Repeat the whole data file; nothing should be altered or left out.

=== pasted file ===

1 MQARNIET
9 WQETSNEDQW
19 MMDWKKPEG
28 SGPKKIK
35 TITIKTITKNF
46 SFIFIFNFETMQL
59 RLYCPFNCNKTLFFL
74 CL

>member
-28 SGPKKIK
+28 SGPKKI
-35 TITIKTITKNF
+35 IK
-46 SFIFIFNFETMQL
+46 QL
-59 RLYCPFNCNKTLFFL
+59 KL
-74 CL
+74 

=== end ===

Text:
1 MQARNIET
9 WQETSNEDQW
19 MMDWKKPEG
28 SGPKKIK
35 TITIKTITKNF
46 SFIFIFNFETMQL
59 RLYCPFNCNKTLFFL
74 CL

>member
-28 SGPKKIK
+28 SGPKKI
-35 TITIKTITKNF
+35 IK
-46 SFIFIFNFETMQL
+46 QL
-59 RLYCPFNCNKTLFFL
+59 KL
-74 CL
+74 